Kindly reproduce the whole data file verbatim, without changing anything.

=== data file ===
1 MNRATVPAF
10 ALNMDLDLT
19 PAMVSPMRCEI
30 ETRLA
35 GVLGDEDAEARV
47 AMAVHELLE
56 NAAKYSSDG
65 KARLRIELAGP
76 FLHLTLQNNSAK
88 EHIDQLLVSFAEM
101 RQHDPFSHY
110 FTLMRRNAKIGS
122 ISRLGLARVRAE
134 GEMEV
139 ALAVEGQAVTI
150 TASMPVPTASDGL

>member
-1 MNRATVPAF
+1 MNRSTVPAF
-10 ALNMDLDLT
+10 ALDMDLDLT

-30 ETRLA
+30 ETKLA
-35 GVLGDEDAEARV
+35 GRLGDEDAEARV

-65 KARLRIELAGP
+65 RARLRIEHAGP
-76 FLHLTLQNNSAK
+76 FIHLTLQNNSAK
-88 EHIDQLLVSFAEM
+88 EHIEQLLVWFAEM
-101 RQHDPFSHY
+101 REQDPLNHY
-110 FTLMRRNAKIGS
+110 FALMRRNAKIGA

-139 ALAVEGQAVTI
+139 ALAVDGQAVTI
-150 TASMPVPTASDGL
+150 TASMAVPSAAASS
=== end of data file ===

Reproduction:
1 MNRATVPAF
10 ALNMDLDLT
19 PAMVSPMRCEI
30 ETRLA
35 GVLGDEDAEARV
47 AMAVHELLE
56 NAAKYSSDG
65 KARLRIELAGP
76 FLHLTLQNNSAK
88 EHIDQLLVSFAEM
101 RQHDPFSHY
110 FTLMRRNAKIGS
122 ISRLGLARVRAE
134 GEMEV
139 ALAVEGQAVTI
150 TASMPVPTASDGL

>member
-1 MNRATVPAF
+1 MNRSTVPAF
-10 ALNMDLDLT
+10 ALDMDLDLT

-30 ETRLA
+30 ETKLA
-35 GVLGDEDAEARV
+35 GRLGDEDAEARV

-65 KARLRIELAGP
+65 RARLRIEHAGP
-76 FLHLTLQNNSAK
+76 FIHLTLQNNSAK
-88 EHIDQLLVSFAEM
+88 EHIEQLLVWFAEM
-101 RQHDPFSHY
+101 REQDPLNHY
-110 FTLMRRNAKIGS
+110 FALMRRNAKIGA

-139 ALAVEGQAVTI
+139 ALAVDGQAVTI
-150 TASMPVPTASDGL
+150 TASMAVPSAAASS